New Gallaudet University building to be model for deaf architecture

from WJLA-TV:

It might look like just a regular building under construction. But to Gallaudet University students like Colin Whited, it's a place they can call their own.

“They really handed over the ball,” Whited says. “That had never happened in the past.”

The state-of-the-art building, based on the vision of students and faculty, is designed to make it easier for signers to communicate and understand their surroundings.

“It's incredible because typically those who design buildings don't understand our desires... as deaf people,” says one.

Out of those dreams, deafspace was born.

The new architecture will have sloping sidewalks, wider stairs and hallways and rounded corners - all to make it easier for signers to maintain uninterrupted eye-to-eye communication. To heightened sensory awareness, special lighting and color contrasts are strategically used.

The building is expected to be completed in the summer and will be ready for Gallaudet students by the fall.

Architect Hansel Bauman says vibration awareness is another key component

“You can wrap on a table, instigate you want to communicate, the awareness of the vibration, that's what’s unique,” Bauman says.

One room, dubbed Colab, will remain in its current form to inspire creativity. And then there's the social space - a wide open room to promote more student interaction that is unlike anything Gallaudet has had before.

Deafspace specialist Robert Sirvage, says the building is an expression of his culture.

“We are the only ones who know what we need,” Sirvage says.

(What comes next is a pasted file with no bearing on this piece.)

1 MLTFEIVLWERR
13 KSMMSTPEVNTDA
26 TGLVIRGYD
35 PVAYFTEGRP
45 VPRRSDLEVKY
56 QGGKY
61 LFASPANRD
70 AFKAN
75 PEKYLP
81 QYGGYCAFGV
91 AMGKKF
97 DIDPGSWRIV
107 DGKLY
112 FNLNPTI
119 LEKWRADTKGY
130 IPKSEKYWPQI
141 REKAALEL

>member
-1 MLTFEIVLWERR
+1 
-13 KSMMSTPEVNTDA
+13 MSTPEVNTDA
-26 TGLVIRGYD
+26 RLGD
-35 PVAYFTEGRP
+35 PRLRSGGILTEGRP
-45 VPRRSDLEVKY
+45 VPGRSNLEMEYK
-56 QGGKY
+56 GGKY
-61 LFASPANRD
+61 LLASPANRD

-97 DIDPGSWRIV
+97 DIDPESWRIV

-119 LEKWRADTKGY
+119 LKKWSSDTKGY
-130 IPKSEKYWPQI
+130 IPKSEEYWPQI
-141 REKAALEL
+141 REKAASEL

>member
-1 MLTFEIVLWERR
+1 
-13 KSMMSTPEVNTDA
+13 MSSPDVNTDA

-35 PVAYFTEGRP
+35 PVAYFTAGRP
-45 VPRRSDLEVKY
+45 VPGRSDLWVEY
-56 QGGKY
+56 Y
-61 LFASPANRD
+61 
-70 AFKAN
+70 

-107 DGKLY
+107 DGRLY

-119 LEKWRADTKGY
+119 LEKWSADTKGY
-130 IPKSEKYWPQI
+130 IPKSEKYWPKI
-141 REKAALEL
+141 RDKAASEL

Whited says he hopes this "first-of-its-kind" dorm will become the new norm.

"This is groundbreaking,” Whited says. “Sets the tone for deaf architecture."

Tuesday, January 24, 2012

Technology combined with music enables some people with severe physical and mental disabilities to communicate

from Mark Swed, Los Angeles Times Music Critic. In the picture, Dan Ellsey, left, works musician Tod Machover.

There is a great deal of music in the world, and no one knows exactly why. But it does have its ready uses. The music business can make you rich and famous. The pianist Christopher O'Riley admitted in The Times last week what a lot of classical musicians won't: He learned the piano, at least in part, to attract the attention of girls.

As I write this, a sparkling new recording of Tod Machover's "Sparkler," an infectious overture for orchestra and live electronics, is playing on my stereo and making itself useful. The CD, "but not simpler…," is drowning out trucks on a nearby home construction site whose backup beeps are loud enough to wake the dead a mile away. "Sparkler" is more effectively fueling my fingers as I type than was my morning double cappuccino. The music is lifting my spirits and making writing almost fun. Even so, I'm not getting the greatest, if least explicable, pleasure "Sparkler" can provide. That's obtained by giving the score undivided attention.